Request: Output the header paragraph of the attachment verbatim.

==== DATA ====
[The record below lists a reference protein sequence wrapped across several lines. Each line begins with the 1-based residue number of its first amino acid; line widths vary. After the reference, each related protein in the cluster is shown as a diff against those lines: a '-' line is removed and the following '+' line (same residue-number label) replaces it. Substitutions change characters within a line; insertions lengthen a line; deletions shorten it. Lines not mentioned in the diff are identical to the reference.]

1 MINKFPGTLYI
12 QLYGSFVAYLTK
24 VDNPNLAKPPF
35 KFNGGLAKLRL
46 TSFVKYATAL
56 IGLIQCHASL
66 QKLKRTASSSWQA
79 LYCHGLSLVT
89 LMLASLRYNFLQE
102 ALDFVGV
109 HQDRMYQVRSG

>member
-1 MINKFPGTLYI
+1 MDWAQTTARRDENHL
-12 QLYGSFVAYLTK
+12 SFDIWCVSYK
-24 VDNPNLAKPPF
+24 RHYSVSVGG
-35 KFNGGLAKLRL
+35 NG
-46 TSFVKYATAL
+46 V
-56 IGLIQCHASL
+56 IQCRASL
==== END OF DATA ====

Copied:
[The record below lists a reference protein sequence wrapped across several lines. Each line begins with the 1-based residue number of its first amino acid; line widths vary. After the reference, each related protein in the cluster is shown as a diff against those lines: a '-' line is removed and the following '+' line (same residue-number label) replaces it. Substitutions change characters within a line; insertions lengthen a line; deletions shorten it. Lines not mentioned in the diff are identical to the reference.]